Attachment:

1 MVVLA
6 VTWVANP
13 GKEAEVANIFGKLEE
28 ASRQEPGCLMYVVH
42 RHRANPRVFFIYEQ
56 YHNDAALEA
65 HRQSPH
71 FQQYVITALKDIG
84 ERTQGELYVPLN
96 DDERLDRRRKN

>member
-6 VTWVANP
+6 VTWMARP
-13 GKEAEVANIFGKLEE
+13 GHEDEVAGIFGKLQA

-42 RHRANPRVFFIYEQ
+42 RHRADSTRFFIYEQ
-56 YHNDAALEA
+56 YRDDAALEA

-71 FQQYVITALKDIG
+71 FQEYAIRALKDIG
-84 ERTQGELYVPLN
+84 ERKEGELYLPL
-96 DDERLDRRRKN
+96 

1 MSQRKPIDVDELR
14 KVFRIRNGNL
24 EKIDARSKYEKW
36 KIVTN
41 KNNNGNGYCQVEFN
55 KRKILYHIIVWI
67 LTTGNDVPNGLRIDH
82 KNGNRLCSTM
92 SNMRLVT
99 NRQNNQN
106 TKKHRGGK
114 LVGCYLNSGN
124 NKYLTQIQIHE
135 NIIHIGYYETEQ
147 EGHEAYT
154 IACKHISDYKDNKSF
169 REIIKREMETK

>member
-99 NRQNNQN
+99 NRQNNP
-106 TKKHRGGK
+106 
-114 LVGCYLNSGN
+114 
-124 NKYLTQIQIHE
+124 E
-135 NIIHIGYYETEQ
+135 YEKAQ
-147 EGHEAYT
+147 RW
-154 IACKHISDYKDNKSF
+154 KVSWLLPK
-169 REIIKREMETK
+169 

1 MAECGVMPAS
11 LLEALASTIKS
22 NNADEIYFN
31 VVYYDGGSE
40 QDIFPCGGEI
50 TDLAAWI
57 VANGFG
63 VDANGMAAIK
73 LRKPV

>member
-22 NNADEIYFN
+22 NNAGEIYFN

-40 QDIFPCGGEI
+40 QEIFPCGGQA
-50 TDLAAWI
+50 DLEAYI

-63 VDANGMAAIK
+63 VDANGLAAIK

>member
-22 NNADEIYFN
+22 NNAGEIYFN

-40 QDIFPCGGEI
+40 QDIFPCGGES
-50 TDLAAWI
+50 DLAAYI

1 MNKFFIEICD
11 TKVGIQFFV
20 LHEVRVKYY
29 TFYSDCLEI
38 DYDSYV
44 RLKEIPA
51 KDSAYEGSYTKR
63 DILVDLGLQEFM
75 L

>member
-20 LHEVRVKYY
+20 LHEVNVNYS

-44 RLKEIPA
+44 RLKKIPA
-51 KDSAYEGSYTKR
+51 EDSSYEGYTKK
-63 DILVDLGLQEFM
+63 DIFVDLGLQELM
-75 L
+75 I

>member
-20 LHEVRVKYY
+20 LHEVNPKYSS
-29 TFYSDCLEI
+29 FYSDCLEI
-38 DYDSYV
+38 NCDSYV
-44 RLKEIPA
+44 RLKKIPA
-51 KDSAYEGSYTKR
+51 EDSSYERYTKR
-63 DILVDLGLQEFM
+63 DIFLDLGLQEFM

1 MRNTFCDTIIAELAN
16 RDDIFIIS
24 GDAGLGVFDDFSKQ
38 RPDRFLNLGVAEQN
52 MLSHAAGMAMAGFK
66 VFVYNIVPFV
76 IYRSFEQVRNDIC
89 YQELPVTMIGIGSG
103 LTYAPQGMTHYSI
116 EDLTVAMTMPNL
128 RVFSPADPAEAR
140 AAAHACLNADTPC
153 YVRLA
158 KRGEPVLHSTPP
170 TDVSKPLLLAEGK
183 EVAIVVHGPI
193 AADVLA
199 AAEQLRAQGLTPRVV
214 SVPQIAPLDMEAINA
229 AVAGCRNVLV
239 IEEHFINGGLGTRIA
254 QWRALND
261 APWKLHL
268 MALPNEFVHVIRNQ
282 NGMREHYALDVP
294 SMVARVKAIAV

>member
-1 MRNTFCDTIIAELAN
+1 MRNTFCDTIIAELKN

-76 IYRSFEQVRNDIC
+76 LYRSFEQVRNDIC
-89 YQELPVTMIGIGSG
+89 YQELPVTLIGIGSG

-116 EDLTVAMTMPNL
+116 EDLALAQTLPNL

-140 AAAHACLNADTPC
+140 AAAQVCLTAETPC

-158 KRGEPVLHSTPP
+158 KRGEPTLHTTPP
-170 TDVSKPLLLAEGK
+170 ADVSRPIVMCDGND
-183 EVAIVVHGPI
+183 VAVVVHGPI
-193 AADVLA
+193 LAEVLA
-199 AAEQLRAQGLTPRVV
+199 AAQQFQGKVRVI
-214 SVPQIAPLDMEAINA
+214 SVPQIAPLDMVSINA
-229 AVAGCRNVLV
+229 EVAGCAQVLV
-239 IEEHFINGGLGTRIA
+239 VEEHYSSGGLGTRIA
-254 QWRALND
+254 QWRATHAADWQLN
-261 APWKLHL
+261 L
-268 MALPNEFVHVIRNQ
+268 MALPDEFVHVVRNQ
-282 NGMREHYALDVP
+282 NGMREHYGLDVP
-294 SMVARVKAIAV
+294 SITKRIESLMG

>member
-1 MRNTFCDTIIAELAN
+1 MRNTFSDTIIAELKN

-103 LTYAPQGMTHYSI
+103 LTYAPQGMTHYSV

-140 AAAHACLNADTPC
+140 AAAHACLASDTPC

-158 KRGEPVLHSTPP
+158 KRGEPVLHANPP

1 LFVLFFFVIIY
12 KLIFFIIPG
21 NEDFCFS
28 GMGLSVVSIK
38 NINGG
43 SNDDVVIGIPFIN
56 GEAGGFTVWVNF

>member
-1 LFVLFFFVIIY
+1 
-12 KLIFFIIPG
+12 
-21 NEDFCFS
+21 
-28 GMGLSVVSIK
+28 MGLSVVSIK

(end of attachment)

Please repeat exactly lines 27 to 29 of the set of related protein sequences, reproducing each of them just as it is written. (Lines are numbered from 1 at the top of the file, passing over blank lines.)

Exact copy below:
14 KVFRIRNGNL
24 EKIDARSKYEKW
36 KIVTN